Barney Frank Speaks

Michelle Malkin managed to get Representative Barney Frank on the telephone, and he confirms that Eason Jordan did, in fact, accuse the American military of targeting journalists for assassination:

Just got off the phone with Rep. Barney Frank (D-Mass.), who spoke with me about Easongate. Rep. Frank was on the panel at Davos.
Rep. Frank said Eason Jordan did assert that there was deliberate targeting of journalists by the U.S. military. After Jordan made the statement, Rep. Frank said he immediately “expressed deep skepticism.” Jordan backed off (slightly), Rep. Frank said, “explaining that he wasn’t saying it was the policy of the American military to target journalists, but that there may have been individual cases where they were targeted by younger personnel who were not properly disciplined.”
Rep. Frank said he didn’t pay attention to the audience reaction at the time of the panel, but recalled that Sen. Dodd was “somewhat disturbed” and “somewhat exercised” and that moderator David Gergen also said Jordan’s assertions were “disturbing if true.” I have a call in to Sen. Dodd’s office and sent an e-mail inquiry to Gergen.
I asked Rep. Frank again if his recollection was that Jordan initially maintained that the military had a deliberate policy of targeting journalists. Rep. Frank affirmed that, noting that Jordan subsequently backed away orally and in e-mail that it was official policy, but “left open the question” of whether there were individual cases in which American troops targeted journalists.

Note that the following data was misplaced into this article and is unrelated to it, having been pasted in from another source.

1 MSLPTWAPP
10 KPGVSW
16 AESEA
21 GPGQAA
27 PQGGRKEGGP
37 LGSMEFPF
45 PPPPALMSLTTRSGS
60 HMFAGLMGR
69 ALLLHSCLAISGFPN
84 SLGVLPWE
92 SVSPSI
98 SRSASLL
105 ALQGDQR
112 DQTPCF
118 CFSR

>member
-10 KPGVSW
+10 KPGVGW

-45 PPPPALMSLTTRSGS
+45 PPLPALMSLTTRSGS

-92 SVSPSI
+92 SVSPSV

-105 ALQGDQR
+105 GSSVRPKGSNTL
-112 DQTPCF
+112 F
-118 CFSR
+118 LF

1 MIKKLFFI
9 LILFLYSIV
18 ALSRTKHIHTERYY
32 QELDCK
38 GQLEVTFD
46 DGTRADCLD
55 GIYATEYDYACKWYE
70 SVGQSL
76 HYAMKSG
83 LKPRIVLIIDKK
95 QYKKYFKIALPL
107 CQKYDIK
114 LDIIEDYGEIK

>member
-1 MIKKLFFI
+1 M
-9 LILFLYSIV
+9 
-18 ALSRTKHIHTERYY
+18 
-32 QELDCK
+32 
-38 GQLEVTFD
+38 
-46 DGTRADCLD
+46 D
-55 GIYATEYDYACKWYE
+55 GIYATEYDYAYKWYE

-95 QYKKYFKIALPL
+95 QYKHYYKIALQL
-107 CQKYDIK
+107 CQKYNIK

After the panel was over and he returned to the U.S., Rep. Frank said he called Jordan and expressed willingness to pursue specific cases if there was any credible evidence that any American troops targeted journalists. “Give me specifics,” Rep. Frank said he told Jordan.
Rep. Frank has not yet heard back yet from Jordan.

Well, nobody has heard from Jordan, and the reason is that he doesn’t have any evidence to back up his charges. Instead, he and CNN want to withdraw the charges, claiming that he was misunderstood. But there were too many witnesses, including Barney Frank, who strikes me as an honest man, notwithstanding that I disagree with him on almost every issue.
This story is playing out in excruciatingly slow motion, but the ending has already been written: Eason Jordan is finished.
UPDATE (by Deacon): Michelle now has also spoken with David Gergen, who moderated the Davos panel. According to Gergen (who has known Jordan for 20 years), Jordan did say that that journalists in Iraq had been targeted by military “on both sides.” Jordan then “realized as soon as the words had left his mouth that he had gone too far” and “walked himself back.” Gergen told Michelle that he asked Jordan point blank whether he believed the policy of the U.S. military was to sanction the targeting of journalists. According to Gergen, Jordan answered no, but then proceeded to speculate about a few incidents involving journalists killed in the Middle East–a discussion which Gergen decided to close down because “the military and the government weren’t there to defend themselves.”
Thus, in Gergen’s account, Jordan does not appear to have “walked himself back” far enough for Gergen to think it appropriate for the discussion to continue.


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